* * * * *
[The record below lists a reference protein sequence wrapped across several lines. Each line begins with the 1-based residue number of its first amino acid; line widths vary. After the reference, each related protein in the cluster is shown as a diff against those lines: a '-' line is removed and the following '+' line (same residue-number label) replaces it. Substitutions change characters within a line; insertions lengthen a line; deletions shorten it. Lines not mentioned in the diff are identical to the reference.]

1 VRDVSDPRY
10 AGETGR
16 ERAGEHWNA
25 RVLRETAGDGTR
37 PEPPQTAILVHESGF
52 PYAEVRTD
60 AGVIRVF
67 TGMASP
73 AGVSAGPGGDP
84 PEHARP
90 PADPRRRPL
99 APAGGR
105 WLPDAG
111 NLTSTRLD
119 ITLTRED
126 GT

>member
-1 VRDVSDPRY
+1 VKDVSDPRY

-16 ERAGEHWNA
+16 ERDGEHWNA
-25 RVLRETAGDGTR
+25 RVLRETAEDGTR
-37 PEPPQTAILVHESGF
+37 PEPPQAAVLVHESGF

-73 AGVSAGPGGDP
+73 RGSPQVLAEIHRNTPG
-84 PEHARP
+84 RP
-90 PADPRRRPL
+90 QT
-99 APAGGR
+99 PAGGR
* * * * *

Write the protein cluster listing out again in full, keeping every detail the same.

[The record below lists a reference protein sequence wrapped across several lines. Each line begins with the 1-based residue number of its first amino acid; line widths vary. After the reference, each related protein in the cluster is shown as a diff against those lines: a '-' line is removed and the following '+' line (same residue-number label) replaces it. Substitutions change characters within a line; insertions lengthen a line; deletions shorten it. Lines not mentioned in the diff are identical to the reference.]

1 VRDVSDPRY
10 AGETGR
16 ERAGEHWNA
25 RVLRETAGDGTR
37 PEPPQTAILVHESGF
52 PYAEVRTD
60 AGVIRVF
67 TGMASP
73 AGVSAGPGGDP
84 PEHARP
90 PADPRRRPL
99 APAGGR
105 WLPDAG
111 NLTSTRLD
119 ITLTRED
126 GT

>member
-1 VRDVSDPRY
+1 VKDVSDPRY

-16 ERAGEHWNA
+16 ERDGEHWNA
-25 RVLRETAGDGTR
+25 RVLRETAEDGTR
-37 PEPPQTAILVHESGF
+37 PEPPQAAVLVHESGF

-73 AGVSAGPGGDP
+73 RGSPQVLAEIHRNTPG
-84 PEHARP
+84 RP
-90 PADPRRRPL
+90 QT
-99 APAGGR
+99 PAGGR